Coastal Flooding & Solutions, Workshop Case Studies

Dauphin Island Adaptation Pathway: Navigating sea-level rise uncertainty on barrier islands

Location: Coastal Alabama

Submitted By: Stephanie M. Smallegan - Assistant Professor, University of South Alabama

Project URLs:

Project Description

An adaptation pathway is being created for Dauphin Island, AL, a low-lying barrier island vulnerable to storm surge and sea level rise (SLR). The pathway is comprised of several adaptation strategies for barrier island adaptation to future hurricanes and SLR. The strategies are sequentially arranged based on their effectiveness in protecting the island from damage during a hurricane under SLR. Tipping points are identified as the amount of SLR that causes a strategy to no longer meet its original objective of mitigating storm damage, necessitating the implementation of another strategy. The pathway is scientifically-based and community-informed, which means each adaptation strategy is analyzed using computer models and only adaptation strategies of interest to the community are considered. In January 2020, an in-person meeting was held with Dauphin Island leadership. Three vulnerable areas were determined to be of importance for this study and several adaptation strategies were discussed. Although additional in-person community meetings were planned for 2020, the meetings were transitioned to a virtual format due to restrictions imposed during the COVID-19 pandemic. Surveys were sent to residents after a series of live events to inform the pathway. We directly reached over 40 individuals through the virtual events. This presentation will provide lessons learned on hosting virtual community meetings and present recent model results being used to create the adaptation pathway.

Key Successes

Though the project is underway, there have been key successes on the modeling and stakeholder sides. From the modeling perspective, the Brier Skill Score (BSS) indicate close agreement between simulated and surveyed post-storm topography (0.77-0.98; 1 = perfect agreement). Additionally, a combination of data collection methods and comparisons has generated enhanced understanding of how community collected data of conditions post-storm on barrier islands can provide unique insights during model calibration. From the stakeholder side, there were initial challenges by residents about the purpose of the project and suggestions of nefarious attempts to take residents’ land. Through novel engagement approaches, a diversity of stakeholders across age, economics, and education were successfully reached, their questions answered, and all resistance has apparently desisted. Instead there have been expressions of gratitude for the research and for the transparency in our approach. Finally, adaptability has been a key success. The COVID-19 pandemic hit between our focused stakeholder meeting and our resident engagement effort; however, we were able to still pivot our approach to community meetings to reach a broad array of partners. Additionally, we have responded to Cristobal which provided an opportunity to collect additional data that will enhance our understanding of local processes and potential adaptation solutions.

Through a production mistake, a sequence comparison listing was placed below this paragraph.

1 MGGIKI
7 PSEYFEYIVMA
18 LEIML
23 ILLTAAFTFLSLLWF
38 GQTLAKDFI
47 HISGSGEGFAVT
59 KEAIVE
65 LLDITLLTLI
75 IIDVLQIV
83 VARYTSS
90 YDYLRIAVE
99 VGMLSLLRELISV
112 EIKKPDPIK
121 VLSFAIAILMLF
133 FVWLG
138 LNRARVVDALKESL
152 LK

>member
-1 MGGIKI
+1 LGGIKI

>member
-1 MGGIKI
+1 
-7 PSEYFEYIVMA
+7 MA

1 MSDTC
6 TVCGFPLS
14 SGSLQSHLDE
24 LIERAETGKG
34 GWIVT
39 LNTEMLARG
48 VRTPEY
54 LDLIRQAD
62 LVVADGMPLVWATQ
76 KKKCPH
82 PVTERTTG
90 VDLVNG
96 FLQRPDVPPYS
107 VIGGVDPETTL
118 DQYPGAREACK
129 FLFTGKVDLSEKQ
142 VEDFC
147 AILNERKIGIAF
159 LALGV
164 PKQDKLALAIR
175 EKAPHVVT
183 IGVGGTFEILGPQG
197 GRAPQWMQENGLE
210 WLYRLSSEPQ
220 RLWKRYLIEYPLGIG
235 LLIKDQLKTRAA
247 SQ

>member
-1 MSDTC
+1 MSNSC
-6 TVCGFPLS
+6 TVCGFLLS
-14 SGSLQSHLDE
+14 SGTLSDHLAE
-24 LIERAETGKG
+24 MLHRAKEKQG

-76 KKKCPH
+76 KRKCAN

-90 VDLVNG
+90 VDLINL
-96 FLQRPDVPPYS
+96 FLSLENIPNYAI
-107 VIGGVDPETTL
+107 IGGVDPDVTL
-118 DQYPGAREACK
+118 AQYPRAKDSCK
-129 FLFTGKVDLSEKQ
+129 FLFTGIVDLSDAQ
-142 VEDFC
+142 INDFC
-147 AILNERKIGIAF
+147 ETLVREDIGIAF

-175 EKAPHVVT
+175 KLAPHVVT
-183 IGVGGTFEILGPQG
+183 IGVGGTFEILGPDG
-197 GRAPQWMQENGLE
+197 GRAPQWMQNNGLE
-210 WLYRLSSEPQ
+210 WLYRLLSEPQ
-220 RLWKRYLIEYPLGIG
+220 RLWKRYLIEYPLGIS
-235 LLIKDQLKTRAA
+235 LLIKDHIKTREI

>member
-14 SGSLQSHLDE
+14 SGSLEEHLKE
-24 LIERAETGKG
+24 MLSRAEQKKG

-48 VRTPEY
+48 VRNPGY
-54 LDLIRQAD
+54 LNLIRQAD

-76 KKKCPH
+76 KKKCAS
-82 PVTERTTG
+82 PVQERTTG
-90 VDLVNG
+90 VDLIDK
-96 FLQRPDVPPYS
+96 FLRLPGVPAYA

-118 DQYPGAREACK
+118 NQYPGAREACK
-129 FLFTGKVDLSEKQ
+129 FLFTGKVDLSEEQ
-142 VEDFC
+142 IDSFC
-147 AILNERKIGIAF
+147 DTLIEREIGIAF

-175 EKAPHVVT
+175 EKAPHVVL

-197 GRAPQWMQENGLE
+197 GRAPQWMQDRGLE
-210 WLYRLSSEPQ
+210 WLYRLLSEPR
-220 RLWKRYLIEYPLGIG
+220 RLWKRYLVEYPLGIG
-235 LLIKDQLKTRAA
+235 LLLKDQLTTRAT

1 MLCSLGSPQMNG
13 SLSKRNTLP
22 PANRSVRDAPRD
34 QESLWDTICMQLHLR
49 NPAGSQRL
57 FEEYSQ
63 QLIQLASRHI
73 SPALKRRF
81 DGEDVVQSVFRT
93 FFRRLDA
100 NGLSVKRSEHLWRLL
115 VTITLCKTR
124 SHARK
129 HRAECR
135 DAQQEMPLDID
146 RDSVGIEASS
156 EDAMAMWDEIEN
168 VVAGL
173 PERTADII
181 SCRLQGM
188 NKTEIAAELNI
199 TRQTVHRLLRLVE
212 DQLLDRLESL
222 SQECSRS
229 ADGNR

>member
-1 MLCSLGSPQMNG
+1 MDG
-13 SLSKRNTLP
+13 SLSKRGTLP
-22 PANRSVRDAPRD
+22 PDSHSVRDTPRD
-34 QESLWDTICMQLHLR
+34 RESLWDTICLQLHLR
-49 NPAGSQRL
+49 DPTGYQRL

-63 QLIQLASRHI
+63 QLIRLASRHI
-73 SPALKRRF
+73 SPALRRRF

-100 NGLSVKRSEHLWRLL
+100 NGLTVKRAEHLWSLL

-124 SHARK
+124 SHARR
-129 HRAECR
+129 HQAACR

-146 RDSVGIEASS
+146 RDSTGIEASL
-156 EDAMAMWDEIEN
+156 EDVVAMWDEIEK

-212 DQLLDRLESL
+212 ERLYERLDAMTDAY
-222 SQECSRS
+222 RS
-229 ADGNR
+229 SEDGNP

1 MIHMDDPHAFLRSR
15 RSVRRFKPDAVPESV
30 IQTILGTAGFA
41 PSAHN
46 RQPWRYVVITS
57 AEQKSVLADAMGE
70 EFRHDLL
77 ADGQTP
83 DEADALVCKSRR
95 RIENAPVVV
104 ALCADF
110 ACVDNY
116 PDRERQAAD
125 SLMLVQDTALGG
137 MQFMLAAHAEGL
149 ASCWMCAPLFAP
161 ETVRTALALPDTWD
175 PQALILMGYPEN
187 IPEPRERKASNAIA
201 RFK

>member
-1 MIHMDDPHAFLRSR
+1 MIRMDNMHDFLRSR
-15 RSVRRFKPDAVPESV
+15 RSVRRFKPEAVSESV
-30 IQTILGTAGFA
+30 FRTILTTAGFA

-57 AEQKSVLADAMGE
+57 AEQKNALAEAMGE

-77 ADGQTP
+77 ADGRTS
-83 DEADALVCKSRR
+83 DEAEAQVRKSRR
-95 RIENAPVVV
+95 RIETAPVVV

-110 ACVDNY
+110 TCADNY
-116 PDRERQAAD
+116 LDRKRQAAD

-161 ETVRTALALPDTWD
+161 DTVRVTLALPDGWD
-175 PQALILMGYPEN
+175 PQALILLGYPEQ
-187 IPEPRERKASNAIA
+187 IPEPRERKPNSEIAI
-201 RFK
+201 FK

The current state-of-the-art numerical modeling is unable to simulate both long-term morphological or evolutionary processes and short-term storm-event driven processes. Ideally, we would be able to accurately simulate morphological change on barrier islands from a storm, through the post-storm recovery process, and over time as sea levels change and additional storms impact the study site. Although individual models exist to simulate each of those scenarios, we are unaware of any model (or coupled models) that can handle all of them. Therefore, we operate under the assumption that the Town will implement adaptation strategies, such as maintenance beach nourishment, over time to maintain present conditions, which enables us to use present-day data to represent a future state (e.g. we use the model grid representative of today’s conditions to evaluate the impacts of future sea level rise assuming the town will take measures to prevent severe island erosion between now and the time it takes for seas to rise to that level). This assumption is a limitation of the research and its impact to the results of the study are mitigated by performing extensive sensitivity analysis which requires significant computational and personnel time. Also, in situ data, including bathymetry, water levels, and waves at specific study sites, is an ongoing limitation and challenges the ability to calibrate and validate numerical models. An economist may be beneficial in quantifying the differences in cost of the different adaptation strategies which could have provided even more guidance for the Town when considering implementation. An economist may also have been able to provide creative strategies for generating those funds as well. Legal expertise would have been helpful as some of the strategies require code/permitting changes and potentially reduced access to homes which has, in some cases, been claimed as an illegal taking.

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